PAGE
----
Making the Most of Your Space


How is your dealership conquering the battle for square footage?

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Trends of our times factor in the slow economy, the rising price of real estate, high prices for fuel and the unsure investors market. This not-so-rosy picture may have some dealers pushing back plans to expand, build out and move to new locations indefinitely. But what happens in the meantime, when you are operating in a cramped retail space?

I have seen many examples of what it looks like when you cram 50 lbs. of potatoes into a 5-lb. sack. You can fill every nook and cranny, stack items floor to ceiling and hang products literally from the rafters, but the outcome does not leave your customer with a satisfactory shopping experience. Instead, they probably will have left without buying, simply because they can't find what they were looking for. Product is in your store, but the presentation, organization and clutter are getting in the way of consumers finding what they need. They suffer from visual overload and shut down as a shopper. What can you, as a space-challenged retailer, do to remedy this type of situation? Read on for some tips.


A visual floor audit of your products and a ledger pad will be a good start. Walk each department and take a survey of what products are in each department that are actually current. Identify by the fact that if the customer cannot self-shop an item without staff help, then it doesn't need to be on the showroom floor and can go to a space in the backroom or behind the counter. You can also make a list of parts and accessories that are out of season. Remember, you are trying to free up space and rid your store of clutter for items that need to sell right now.

Your floor space fills up quickly in the ATV department. If ATV is a year-round hot pick for you but if you are still working to find space for the summer riding season (which you need to stock and sell in about 120 days), my suggestion is to cut the ATV area down in size by displaying one of each item. You might load up a unit with lots of goodies and show the items that way. That will save space and be a great selling aid. If you happen to sell that one, accessorize another one. I am sure the vendors will be happy to sell you more ATV stuff. When ATV is in-season (fall in most parts of the U.S.) expand the department again to offer multiples and self-shopping of accessories.


Most of the time, space is not the only issue. It is the fixture choice which is not the most efficient for the product type. For example, every store needs staple goods like oils, lubes, chemicals and cleaners. Are they placed where they need to be, or are they housed on some fixture that cannot be relocated? Consider moving them onto one of my favorite fixtures in the industry: the "LiL Joe" by Rock Eagle. This little workhorse not only holds 1,200 lbs. of weight, but its retail footprint is only 36" and it is round and low. You can see over this fixture, and it offers 360 degrees of self-shopping. Fill the shelves and back stock the rest. You can restock as needed. Your consumers do not have to see that you house 1,000 bottles of oil; they just need to find one.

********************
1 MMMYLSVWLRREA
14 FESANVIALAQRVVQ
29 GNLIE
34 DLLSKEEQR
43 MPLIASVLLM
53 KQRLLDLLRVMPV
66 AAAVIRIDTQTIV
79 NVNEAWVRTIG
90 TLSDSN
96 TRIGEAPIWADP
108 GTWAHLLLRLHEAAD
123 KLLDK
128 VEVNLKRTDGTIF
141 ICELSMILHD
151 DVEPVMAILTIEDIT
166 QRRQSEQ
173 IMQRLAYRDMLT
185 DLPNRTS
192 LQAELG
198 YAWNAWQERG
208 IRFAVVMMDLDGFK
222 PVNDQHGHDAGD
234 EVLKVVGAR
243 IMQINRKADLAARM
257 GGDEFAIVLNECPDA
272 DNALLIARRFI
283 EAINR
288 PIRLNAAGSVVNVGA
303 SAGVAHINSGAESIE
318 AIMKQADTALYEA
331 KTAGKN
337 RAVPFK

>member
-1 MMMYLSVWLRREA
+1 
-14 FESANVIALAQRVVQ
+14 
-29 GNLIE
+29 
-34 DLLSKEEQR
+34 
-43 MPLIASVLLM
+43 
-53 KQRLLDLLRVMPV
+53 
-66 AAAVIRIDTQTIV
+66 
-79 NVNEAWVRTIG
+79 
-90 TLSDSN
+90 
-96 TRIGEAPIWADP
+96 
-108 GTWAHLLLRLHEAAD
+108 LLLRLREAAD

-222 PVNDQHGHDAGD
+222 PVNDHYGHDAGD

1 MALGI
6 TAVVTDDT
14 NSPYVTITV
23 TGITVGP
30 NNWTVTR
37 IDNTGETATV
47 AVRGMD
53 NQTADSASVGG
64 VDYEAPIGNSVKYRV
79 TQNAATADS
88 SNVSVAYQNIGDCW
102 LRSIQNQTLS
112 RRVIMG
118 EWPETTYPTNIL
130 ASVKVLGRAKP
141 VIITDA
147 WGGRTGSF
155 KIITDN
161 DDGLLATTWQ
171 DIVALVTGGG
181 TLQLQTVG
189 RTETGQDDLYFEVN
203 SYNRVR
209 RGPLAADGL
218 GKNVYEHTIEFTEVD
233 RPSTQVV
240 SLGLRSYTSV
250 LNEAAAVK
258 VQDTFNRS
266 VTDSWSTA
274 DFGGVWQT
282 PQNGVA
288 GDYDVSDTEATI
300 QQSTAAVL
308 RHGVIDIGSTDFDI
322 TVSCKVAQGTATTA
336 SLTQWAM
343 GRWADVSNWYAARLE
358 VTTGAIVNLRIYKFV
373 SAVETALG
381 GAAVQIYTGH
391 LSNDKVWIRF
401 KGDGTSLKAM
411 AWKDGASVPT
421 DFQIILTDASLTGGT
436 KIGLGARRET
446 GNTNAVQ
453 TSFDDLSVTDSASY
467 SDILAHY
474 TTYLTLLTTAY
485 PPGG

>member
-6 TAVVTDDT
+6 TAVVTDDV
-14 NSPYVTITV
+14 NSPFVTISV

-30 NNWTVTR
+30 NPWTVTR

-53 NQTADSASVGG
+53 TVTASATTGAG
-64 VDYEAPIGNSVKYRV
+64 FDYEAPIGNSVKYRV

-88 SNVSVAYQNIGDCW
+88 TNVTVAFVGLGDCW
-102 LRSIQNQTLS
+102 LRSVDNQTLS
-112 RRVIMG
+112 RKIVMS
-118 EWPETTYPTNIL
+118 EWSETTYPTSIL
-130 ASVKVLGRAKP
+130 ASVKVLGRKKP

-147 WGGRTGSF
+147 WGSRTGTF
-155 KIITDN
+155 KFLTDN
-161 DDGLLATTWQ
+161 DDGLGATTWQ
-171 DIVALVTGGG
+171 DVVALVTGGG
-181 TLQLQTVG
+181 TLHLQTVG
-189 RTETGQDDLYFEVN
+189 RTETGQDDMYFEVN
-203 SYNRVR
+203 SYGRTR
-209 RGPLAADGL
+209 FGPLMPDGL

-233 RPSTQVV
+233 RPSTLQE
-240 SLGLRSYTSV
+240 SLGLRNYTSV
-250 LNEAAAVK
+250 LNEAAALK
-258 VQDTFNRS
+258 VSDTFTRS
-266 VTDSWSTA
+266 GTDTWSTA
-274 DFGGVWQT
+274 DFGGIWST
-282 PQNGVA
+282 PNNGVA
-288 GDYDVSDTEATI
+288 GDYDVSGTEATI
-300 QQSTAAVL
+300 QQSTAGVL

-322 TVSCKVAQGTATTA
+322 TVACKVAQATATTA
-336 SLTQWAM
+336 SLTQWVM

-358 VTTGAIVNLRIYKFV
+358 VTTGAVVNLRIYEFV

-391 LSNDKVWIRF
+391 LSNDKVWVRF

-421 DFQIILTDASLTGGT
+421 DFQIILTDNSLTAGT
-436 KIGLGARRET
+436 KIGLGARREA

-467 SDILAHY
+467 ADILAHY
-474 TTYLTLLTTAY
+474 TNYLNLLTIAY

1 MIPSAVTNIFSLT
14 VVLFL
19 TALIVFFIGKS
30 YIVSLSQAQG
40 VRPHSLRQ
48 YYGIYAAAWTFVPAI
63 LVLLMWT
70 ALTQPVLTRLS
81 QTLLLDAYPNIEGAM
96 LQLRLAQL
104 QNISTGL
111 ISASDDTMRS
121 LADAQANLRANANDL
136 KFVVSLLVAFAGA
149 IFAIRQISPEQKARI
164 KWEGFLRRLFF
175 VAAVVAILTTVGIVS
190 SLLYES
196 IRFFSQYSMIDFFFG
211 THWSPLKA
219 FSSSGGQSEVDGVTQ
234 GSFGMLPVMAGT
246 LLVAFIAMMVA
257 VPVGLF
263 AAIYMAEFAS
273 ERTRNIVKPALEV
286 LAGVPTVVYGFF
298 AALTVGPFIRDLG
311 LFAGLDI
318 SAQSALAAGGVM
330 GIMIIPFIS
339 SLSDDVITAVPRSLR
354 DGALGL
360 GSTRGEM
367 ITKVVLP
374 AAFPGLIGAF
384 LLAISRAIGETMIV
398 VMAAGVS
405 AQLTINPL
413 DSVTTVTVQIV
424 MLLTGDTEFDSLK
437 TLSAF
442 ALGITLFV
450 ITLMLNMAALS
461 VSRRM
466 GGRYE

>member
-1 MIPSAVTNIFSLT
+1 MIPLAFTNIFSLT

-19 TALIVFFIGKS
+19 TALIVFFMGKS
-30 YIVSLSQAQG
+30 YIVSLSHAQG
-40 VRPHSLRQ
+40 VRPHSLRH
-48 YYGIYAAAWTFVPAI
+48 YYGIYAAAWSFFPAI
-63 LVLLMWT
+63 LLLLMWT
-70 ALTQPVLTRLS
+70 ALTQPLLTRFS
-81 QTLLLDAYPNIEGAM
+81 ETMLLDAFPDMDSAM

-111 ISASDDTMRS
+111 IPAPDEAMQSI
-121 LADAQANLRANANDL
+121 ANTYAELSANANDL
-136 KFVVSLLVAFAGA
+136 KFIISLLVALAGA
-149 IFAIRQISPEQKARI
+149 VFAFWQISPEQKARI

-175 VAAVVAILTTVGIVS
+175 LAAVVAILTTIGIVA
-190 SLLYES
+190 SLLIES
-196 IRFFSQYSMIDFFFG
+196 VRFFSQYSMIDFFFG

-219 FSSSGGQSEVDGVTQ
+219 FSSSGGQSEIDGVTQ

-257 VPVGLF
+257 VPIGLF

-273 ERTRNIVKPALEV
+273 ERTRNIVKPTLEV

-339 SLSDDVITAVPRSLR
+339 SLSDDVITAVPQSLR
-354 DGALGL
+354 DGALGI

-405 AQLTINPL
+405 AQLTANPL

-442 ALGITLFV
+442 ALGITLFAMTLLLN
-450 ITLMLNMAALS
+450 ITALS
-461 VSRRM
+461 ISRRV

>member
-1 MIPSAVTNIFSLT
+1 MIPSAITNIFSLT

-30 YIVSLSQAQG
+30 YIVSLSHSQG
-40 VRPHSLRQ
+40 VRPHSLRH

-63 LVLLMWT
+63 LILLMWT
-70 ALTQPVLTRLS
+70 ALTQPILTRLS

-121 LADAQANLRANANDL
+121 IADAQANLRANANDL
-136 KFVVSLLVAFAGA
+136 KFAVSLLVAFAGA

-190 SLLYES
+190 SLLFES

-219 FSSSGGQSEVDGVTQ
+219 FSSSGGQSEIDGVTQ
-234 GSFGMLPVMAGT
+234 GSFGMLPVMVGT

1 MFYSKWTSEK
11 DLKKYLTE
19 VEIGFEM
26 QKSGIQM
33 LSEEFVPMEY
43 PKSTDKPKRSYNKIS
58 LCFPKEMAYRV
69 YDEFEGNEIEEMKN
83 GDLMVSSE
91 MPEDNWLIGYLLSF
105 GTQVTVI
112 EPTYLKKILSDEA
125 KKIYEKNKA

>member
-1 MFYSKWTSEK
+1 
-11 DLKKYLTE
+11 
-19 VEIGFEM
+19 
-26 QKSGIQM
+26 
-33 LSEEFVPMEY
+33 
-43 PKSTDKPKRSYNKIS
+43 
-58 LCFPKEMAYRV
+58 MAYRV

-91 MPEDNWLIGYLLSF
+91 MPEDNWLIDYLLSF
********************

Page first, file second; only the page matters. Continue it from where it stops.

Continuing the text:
Another space saver is to acquire small "H-Unit" fixtures for apparel and parts and accessories. This type of fixture allows four-sided shopping in a footprint that generally is about 5' long and 3' wide. By incorporating shelves along with your slat pegs for packaged items, you can display some of the boxed items that may look awkward on your walls. For apparel, using hangrails and straight outs, and adding topper shelves on each side, gives a home to add on sale accessories like folded casual wear, ball caps, and other small items. You can show a helmet to match the riding gear in the same color way presentation being shown. This helps package related items and offer "good product adjacency." This is a consumer desired expectation.


One game plan in a small retail floor plan is to exercise some restraint in your product offerings. No one has enough space to carry all vendor and label brands, in all styles. Buyers have to make choices on the number of style selections, colors and sizes they can purchase. Another consideration is, will the product be open for reoccurring orders, or is it a special or limited run? You certainly need to offer today's savvy consumers some choices. Even the motorcycle riding community entails many personalities and body types. To better use your space, clean house on your style offerings. Decide what is core and what stays, and select the styles that you need to get rid of through creative marketing, markdowns, clearance, Internet sales, etc.

You can accomplish a clean, organized, uncluttered and professional retail image and by doing so, increase your inventory turns at the same time — even in a smaller retail environment.

Christy Michaud is an independent retail consultant for the powersports industry. E-mail questions and comments to Michaud via